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Saturday, August 20, 2011

Pakistan attack: Dozens die in Khyber mosque blast

The BBC's David Loyn: "Some of the people who go to mosques are not Islamic enough for the Taliban"

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At least 40 people are reported to have died in a suspected suicide attack at a mosque in Pakistan, officials say.
The blast happened when hundreds of people had gathered for Friday prayers at the mosque in Ghundi village, near the town of Jamrud in the north-west Khyber tribal district.
Dozens of people were also injured, with more deaths feared.
Taliban and al-Qaeda militants are active in the restive tribal region along the Afghan border.
"It was a suicide attack. The bomber was wearing about 8-10kg of explosives and was on foot. He detonated in the main prayer hall," deputy chief Khalid Mumtaz Kundi told the AFP news agency.
Senior government official Khalid Mumtaz Kundi said ballbearings had been found at the site, which indicated a suicide attack.
"The toll could rise as many wounded are in serious condition," he said.
Video footage of the scene showed shoes and clothing scattered through the mosque and prayer mats covered with blood.

Another official, Sayed Ahmed Jan, said the bomb went off seconds after the prayers finished.

'Bodies trapped'

Some witnesses told reporters a teenage boy had detonated an explosives vest amid the worshippers. They said the roof of the mosque then caved in.
The blast comes as Muslims in Pakistan and elsewhere are observing the holy month of Ramadan.
"Whoever did it in the holy month of Ramadan cannot be a Muslim," said Saleem Khan, 21, who was injured. "It is the cruellest thing any Muslim would do."
Another witness, Haji Zarmeen, told Reuters there were still bodies trapped in the wreckage.
Many of the injured people were taken to the Hayat Abad Medical Complex in Peshawar, about 16 miles (25km) away.
No group has yet said it was behind the attack.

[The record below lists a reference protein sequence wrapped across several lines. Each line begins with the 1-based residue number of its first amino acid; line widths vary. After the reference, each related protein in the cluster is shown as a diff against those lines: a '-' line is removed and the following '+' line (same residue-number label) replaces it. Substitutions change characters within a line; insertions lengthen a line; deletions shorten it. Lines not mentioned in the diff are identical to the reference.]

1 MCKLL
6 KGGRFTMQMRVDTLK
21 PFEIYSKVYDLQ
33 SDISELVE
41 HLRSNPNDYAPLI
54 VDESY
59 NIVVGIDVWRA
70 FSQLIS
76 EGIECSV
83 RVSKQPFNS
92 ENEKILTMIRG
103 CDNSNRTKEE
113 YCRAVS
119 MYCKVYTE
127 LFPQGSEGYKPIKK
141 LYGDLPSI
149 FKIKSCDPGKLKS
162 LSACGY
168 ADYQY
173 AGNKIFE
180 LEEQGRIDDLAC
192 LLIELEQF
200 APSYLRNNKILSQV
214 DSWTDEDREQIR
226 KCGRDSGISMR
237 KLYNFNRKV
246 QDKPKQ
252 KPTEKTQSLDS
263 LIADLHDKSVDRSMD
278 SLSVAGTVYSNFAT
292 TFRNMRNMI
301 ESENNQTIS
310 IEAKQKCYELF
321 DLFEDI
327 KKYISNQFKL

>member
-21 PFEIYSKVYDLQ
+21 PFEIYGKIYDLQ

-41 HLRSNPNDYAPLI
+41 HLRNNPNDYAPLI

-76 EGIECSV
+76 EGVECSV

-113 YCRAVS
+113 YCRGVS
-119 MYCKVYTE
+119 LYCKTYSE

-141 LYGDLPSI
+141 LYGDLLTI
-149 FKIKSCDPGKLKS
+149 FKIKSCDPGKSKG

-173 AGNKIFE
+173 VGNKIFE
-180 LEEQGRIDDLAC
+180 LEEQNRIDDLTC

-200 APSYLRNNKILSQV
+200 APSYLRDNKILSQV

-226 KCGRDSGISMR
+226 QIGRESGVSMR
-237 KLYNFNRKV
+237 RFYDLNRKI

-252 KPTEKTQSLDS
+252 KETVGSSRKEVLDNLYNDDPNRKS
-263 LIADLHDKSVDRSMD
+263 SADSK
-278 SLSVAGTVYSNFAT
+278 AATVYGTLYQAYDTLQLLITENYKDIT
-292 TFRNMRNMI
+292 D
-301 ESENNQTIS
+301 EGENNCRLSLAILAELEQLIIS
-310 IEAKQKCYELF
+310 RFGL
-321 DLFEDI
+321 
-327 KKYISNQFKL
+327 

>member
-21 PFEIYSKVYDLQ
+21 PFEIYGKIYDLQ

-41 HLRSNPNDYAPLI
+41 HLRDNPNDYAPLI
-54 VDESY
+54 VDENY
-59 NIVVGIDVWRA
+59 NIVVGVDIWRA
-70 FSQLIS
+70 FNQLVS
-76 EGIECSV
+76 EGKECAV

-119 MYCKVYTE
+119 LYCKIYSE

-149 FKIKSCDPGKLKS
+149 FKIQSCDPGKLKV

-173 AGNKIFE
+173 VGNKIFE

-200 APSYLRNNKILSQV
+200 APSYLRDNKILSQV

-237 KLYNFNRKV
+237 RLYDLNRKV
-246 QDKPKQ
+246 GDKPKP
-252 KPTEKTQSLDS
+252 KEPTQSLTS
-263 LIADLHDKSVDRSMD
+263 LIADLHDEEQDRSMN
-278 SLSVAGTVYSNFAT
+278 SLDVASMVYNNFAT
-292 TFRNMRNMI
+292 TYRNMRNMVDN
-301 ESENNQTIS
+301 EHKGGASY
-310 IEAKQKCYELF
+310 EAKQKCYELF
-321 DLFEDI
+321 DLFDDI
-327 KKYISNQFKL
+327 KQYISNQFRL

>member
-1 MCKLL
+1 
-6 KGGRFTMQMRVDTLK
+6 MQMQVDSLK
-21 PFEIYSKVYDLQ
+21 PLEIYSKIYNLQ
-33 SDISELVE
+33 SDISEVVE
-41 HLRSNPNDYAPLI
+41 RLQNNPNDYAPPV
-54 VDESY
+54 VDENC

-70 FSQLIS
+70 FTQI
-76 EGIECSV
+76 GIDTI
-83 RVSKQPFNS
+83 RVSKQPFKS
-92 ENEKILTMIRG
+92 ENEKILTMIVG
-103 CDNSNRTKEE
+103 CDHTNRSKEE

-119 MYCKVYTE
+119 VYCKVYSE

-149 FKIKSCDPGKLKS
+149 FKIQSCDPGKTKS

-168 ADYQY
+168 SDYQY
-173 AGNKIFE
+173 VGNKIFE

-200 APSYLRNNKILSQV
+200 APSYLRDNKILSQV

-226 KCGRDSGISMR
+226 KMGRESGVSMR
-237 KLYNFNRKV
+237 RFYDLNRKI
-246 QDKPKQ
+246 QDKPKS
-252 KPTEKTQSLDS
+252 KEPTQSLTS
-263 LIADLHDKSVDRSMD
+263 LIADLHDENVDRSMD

But there has been a sharp rise in militant attacks in Pakistan since May, the same month US commandos killed al-Qaeda leader Osama Bin Laden in a raid in Abbottabad.


The US has pledged to pursue militants using the border region as a sanctuary from which to launch attacks in Pakistan and Afghanistan.
On Friday, a US drone aircraft fired two missiles at a house in Shin Warsak in the South Waziristan tribal region, killing four people, intelligence officials said.
One security official told AFP that the house hit belonged to a tribal elder and that local militants had been there at the time.


The Khyber tribal region has been the scene of several deadly attacks in the past, many of which targeted mosques in order to cause as many casualties as possible. The area is home to a number of different militant groups who have been at war with each other and with the Pakistani forces.
It is not a region known for its sectarian violence and the militant groups that are currently based there tend to share a similar religious ideology. The Pakistani military has conducted sporadic operations against these groups, with mixed success.
The attacks in the area tend to be related to such operations. When army assaults escalate so do militant attacks. Whenever a drone strike takes place, retaliatory attacks usually follow.
This latest bombing comes amid renewed intensity in militant attacks across Pakistan after two months of relative quiet.


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